I say that your brain and the brain activity is the image of a process of localization in the broader stream of mind that we call the world, the universe. The brain doesn’t generate consciousness for exactly same reason that lightning doesn’t generate atmospheric electric discharge. It is the outside view of your conscious processes. And of course it correlates with subjective experience, because it’s the image of it. It conveys relevant information about it.

    I will conclude by leaving you with a metaphor that I talked to you about last night.

    If all of reality is the stream of consciousness, the flow of subjective experience, I think the brain - the body as a whole - is like a whirlpool in that stream. It’s the image of a localization process in the broader stream of consciousness. The brain doesn’t generate consciousness for exactly the same reason that the whirlpool doesn’t generate water.

    And the dilemma of neuroscience today is to try to explain how the whirlpool generates water, which is an insolvable problem. It will never be resolved.


    ReplyDelete
  7. I just made an outline of the talk to help me get a clearer sense of it. Hope this is helpful:



    1. Reality is what it appears to be, the colors, sounds, flavors, qualities all exist in the world.
    2. The materialist view is that all color, sound, quality is generated by and exists within the brain. The brain then, is in a way “beyond” this room, this grass, this sky, even those stars.
    3. Why do materialists think this way? Two reasons:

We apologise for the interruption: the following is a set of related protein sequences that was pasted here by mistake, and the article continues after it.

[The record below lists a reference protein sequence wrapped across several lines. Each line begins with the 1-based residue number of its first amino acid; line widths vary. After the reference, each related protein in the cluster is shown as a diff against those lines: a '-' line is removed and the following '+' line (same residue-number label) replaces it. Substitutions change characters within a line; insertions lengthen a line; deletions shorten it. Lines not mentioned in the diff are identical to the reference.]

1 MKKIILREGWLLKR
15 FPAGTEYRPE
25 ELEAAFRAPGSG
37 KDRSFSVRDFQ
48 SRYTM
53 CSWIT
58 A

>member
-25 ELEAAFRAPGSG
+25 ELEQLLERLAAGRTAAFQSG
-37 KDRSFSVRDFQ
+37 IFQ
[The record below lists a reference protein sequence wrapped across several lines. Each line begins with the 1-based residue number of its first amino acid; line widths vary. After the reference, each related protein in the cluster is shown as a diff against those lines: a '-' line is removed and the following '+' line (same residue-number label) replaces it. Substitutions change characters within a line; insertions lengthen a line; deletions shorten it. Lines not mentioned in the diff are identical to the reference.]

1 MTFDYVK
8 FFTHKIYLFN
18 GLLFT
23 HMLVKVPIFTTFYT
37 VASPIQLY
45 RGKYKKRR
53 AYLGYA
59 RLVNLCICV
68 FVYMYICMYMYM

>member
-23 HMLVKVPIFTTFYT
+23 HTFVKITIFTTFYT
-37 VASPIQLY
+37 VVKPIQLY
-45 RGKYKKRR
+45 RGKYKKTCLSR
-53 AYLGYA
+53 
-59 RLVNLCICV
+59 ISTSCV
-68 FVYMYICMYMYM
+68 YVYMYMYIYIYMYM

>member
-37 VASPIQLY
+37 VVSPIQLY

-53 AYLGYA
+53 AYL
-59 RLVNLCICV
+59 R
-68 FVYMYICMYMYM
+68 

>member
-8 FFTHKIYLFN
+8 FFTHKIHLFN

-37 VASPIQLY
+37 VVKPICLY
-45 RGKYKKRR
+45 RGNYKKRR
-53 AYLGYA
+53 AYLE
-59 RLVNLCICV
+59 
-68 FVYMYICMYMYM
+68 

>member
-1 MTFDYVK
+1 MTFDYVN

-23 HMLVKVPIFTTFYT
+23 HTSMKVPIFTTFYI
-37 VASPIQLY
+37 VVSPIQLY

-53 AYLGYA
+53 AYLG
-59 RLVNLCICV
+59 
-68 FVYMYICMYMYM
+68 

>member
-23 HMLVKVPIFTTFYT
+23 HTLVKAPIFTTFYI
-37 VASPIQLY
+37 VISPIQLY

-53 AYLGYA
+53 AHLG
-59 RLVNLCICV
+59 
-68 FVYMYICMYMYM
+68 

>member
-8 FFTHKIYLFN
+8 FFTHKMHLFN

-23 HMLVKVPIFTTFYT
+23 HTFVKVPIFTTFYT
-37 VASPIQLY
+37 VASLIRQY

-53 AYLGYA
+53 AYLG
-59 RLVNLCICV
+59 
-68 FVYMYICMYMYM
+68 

a. We can’t control reality by means of our thoughts and desires; it seems independent of our volition, and is therefore outside mind.
    b. Everything can’t be conscious experience, otherwise we wouldn’t all be sharing the same world. If it were all just a dream, we’d all be having individual dreams, because we are obviously all separate people.
    i. Therefore, materialists conclude the real world is one devoid of qualities, a world of pure quantity wholly describable by mathematical equations.
    4. But we don’t need to make these inferences.
    5. First, there can be a reality outside the control of our volition without it necessarily being outside consciousness altogether.
    a. The evidence? We all experience mental activity outside our volition; for example, our nightmares, schizophrenic hallucinations, (and though he didn’t mention it, most of our emotions and thoughts! – just try to stop thinking)
    6. The second error is a matter of begging the question – circular reasoning. The reason materialists think there has to be an external reality in order for us to have common experiences is based on the notion that because our bodies are separate, our minds must be also. But this idea assumes the consciousness is IN the body, the very assumption that idealism is questioning, and for which materialism has no proof. The claim idealism is making is that all reality is in consciousness, therefore the body/brain would be in consciousness too. Therefore, the agreed-upon fact that our bodies are separate does not mean that our minds must necessarily be separate. That is the very assumption that is in dispute.